Reading mandates PDF Print E-mail
Monday, 19 May 2014 00:00
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Over the past few weeks, at least two senior politicians have made the point that the UPA read the 2009 mandate all wrong.

Over the past few weeks, at least two senior politicians have made the point that the UPA read the 2009 mandate all wrong. Finance minister P Chidambaram was the first to admit this when, at a book launch in the capital, he said the UPA’s 2009 mandate was very largely from cities, which meant it was a vote for development—the party instead chose to read the mandate as one from rural India, and so continued to spend more money on dole in rural areas. And now, urban development minister Kamal Nath has gone and told a television channel that the Congress had lost because it failed to realise that India had changed, and that its rights-based policy was bringing no dividend. Indeed, even if the Congress vote did come from rural areas, there is enough evidence to suggest that the returns would be higher if, instead of on subsidies, the money was spent on building rural roads or creating more irrigation canals.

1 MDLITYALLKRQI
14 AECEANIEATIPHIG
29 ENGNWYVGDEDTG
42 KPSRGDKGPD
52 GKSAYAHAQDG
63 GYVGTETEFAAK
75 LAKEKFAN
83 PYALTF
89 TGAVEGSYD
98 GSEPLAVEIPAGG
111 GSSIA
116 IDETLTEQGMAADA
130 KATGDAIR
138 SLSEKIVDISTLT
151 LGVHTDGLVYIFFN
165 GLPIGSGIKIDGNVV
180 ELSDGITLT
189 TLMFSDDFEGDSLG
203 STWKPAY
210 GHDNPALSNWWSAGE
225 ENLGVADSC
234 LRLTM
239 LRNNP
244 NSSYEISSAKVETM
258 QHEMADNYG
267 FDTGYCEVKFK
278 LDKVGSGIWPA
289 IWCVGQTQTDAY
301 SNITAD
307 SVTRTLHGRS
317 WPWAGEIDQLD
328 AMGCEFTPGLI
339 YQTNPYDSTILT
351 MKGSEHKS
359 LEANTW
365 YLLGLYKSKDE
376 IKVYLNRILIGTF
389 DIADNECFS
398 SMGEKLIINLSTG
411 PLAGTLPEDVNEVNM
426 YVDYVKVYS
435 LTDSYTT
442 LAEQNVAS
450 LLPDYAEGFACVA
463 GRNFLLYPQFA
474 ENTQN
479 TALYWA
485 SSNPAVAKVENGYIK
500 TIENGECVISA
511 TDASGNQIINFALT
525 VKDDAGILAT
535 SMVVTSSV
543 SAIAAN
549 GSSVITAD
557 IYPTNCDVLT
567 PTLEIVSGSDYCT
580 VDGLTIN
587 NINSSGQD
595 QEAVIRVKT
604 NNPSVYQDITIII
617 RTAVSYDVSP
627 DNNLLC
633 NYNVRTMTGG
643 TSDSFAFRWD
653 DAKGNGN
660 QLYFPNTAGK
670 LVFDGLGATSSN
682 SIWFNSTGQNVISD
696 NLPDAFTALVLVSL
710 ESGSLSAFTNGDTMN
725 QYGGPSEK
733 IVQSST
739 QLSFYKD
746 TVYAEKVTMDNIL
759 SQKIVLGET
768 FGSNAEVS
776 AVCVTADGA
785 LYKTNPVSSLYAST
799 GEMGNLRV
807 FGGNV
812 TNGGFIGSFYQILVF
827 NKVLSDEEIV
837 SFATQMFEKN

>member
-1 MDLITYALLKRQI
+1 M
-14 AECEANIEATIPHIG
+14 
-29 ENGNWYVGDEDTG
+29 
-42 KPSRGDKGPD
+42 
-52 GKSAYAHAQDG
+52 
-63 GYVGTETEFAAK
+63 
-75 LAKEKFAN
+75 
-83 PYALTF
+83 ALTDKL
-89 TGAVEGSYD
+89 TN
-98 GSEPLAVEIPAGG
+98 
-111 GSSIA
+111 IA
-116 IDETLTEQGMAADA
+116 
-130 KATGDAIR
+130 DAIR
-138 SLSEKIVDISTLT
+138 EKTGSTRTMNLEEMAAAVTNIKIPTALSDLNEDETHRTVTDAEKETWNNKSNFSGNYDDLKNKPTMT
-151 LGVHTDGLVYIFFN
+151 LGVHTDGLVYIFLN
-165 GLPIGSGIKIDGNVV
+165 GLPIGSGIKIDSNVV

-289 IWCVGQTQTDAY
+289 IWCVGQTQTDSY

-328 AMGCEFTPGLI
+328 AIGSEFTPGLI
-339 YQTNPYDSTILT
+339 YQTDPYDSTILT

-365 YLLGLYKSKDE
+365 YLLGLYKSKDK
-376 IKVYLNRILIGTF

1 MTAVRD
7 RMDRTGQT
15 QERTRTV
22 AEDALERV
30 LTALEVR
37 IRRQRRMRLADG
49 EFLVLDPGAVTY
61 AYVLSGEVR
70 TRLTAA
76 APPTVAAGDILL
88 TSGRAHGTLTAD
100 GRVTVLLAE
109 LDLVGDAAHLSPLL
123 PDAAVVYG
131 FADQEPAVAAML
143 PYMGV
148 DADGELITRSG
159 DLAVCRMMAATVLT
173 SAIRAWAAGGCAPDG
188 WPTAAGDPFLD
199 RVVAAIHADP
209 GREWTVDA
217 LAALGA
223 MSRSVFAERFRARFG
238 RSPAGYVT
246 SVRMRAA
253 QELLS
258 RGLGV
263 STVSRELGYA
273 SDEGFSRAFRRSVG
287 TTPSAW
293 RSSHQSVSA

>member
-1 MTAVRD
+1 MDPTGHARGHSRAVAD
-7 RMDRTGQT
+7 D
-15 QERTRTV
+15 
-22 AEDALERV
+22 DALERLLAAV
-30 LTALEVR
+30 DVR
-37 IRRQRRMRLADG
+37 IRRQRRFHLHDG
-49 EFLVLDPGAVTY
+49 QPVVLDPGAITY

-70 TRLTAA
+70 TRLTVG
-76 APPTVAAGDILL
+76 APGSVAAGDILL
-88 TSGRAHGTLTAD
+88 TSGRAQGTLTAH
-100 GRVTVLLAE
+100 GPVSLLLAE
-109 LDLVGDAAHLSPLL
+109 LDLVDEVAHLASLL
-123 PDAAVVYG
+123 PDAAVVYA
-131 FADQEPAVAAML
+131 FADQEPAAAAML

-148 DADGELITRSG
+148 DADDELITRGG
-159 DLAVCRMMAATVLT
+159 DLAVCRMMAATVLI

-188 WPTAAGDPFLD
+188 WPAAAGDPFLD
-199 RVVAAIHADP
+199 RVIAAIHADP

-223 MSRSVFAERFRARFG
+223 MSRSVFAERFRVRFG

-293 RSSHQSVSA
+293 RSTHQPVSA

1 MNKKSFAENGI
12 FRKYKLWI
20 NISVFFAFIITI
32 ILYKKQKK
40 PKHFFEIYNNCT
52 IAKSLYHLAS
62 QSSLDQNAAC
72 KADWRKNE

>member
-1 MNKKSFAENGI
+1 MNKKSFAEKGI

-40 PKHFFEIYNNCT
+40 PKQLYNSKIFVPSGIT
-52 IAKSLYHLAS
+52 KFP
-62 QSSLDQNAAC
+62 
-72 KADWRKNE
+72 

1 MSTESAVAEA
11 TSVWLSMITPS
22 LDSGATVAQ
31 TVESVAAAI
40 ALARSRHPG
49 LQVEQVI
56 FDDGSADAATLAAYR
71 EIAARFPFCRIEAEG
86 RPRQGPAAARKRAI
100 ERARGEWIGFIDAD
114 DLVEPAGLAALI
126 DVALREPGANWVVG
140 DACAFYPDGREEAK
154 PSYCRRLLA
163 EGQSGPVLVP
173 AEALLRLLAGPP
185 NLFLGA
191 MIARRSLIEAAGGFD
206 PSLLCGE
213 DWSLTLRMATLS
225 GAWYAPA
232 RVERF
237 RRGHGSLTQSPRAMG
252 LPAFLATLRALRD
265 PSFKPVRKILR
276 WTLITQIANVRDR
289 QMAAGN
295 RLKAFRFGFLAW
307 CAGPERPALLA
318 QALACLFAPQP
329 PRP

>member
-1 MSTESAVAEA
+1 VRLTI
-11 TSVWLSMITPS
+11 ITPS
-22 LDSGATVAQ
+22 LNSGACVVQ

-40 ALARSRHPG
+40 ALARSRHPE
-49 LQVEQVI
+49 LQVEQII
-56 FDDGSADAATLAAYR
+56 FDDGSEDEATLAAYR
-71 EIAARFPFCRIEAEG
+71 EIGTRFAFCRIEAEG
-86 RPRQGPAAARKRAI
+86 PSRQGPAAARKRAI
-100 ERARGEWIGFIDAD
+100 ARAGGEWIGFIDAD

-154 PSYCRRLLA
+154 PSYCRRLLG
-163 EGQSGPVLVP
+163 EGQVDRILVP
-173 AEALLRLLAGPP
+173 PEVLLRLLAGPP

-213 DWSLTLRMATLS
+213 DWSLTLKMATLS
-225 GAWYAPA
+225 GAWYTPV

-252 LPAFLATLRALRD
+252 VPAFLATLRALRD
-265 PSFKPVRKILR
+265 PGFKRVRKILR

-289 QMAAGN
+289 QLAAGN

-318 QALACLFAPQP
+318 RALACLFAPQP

In the case of the massive Narendra Modi vote, you’d think there would be no such confusion. Modi projected himself as a man who could deliver on growth and, to all intents and purposes, he has been given a vote for precisely this. It is, therefore, disconcerting to hear leaders from the party—indeed, the party’s manifesto says the same thing—talking of how the BJP will find ways to fix the current system of, for instance, PDS rations, to improve the delivery. Presumably Chhattisgarh’s PDS system is the one the BJP has in mind when talking of fixing delivery. But even in this case, it is evident the system isn’t delivering. For one, in even Chhattisgarh, between 2004 and 2011, NSS data suggest the poor have reduced their consumption of rice—as tastes change, they are buying more of milk and vegetables, for instance. Theoretically, a well-designed PDS could still provide them the rice at a subsidised rate, freeing up money to buy milk and vegetables. The problem, however, is that to maintain the PDS, you need to have an FCI, and for political reasons, FCI has to buy whatever is sold to it. So, even if you have perfect targeting as Chhattisgarh claims it has, FCI still ends up having stocks of 2-3 times what it needs; and since it doesn’t have the space to store this, large parts get pilfered or simply rot. The BJP’s best bet, under the circumstances, is to move to cash transfers—this can help it save around 1% of GDP each year after giving the poor their food subsidy in cash. This money can then be spent on development, which is what the BJP got its mandate for.


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